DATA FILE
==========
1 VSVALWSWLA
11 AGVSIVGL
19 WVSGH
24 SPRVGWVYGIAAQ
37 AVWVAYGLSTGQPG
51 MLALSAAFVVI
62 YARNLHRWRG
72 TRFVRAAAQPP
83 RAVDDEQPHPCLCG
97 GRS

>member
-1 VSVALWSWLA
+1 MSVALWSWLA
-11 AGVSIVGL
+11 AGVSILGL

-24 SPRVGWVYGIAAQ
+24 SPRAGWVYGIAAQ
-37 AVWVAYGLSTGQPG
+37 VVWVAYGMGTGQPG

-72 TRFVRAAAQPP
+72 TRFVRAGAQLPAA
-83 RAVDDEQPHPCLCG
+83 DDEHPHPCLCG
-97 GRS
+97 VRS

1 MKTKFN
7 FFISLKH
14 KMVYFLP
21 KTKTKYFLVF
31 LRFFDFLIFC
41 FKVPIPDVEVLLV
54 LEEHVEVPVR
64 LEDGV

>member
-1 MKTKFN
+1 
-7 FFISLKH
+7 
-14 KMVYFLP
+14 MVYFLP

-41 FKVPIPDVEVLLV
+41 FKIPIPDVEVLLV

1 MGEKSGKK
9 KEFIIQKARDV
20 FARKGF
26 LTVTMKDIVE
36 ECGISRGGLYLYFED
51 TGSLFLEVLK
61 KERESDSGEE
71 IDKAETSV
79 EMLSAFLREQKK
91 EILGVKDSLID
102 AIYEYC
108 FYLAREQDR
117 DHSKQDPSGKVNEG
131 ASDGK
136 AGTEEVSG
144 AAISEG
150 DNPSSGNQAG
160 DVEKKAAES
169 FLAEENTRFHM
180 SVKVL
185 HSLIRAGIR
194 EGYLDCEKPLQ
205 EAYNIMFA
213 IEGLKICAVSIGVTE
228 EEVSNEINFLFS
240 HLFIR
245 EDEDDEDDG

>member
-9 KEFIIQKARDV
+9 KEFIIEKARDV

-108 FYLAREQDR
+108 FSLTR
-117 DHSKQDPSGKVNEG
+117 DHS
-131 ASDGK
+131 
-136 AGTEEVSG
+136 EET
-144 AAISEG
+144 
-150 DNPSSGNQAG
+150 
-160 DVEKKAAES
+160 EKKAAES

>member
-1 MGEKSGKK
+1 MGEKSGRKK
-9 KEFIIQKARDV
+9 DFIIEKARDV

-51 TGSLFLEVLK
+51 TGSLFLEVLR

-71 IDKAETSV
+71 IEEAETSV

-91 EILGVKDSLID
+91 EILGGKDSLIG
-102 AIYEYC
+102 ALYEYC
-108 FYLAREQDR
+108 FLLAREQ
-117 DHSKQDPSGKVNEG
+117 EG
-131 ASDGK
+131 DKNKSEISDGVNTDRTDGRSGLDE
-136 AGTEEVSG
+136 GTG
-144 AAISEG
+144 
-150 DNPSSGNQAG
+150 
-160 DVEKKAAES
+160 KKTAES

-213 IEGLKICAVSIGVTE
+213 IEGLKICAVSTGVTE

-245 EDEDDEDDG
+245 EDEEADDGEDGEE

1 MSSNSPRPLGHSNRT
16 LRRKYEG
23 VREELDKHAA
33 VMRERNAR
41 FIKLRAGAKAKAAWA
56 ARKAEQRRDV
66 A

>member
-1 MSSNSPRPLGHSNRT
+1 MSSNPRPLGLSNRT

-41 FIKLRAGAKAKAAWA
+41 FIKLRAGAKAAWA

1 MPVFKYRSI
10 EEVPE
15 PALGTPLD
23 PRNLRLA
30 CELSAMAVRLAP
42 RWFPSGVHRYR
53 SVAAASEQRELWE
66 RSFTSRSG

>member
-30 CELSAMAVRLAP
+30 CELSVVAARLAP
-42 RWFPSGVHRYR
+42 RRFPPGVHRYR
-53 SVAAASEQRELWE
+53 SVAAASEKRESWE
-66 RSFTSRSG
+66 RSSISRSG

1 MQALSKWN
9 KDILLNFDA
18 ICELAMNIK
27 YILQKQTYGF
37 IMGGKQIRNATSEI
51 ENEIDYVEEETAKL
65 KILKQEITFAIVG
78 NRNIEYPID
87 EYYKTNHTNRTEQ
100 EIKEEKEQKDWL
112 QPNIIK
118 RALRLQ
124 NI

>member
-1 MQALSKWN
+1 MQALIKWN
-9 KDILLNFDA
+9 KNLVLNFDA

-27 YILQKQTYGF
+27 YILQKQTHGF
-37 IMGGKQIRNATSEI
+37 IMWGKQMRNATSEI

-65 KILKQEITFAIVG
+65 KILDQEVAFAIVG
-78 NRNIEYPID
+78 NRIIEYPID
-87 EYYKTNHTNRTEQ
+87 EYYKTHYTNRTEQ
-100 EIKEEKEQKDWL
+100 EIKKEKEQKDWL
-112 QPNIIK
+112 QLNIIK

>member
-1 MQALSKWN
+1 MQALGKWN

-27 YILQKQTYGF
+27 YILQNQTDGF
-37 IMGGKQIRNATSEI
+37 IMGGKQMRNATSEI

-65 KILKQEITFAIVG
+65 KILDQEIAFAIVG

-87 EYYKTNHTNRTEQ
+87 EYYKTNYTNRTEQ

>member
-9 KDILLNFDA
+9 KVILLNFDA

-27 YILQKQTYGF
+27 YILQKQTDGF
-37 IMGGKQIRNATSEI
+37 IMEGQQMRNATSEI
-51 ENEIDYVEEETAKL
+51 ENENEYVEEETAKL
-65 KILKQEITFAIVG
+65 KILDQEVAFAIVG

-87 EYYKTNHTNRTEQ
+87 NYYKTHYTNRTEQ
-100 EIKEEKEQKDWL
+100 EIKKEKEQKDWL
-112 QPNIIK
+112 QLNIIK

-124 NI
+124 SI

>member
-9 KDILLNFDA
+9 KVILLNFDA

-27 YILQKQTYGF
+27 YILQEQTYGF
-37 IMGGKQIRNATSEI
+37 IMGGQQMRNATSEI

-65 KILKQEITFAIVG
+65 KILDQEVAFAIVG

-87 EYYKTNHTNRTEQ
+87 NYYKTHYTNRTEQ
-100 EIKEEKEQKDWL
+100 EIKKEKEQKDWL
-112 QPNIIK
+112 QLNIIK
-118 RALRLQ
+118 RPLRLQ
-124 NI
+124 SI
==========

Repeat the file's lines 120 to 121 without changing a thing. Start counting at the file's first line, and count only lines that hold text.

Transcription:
23 VREELDKHAA
33 VMRERNAR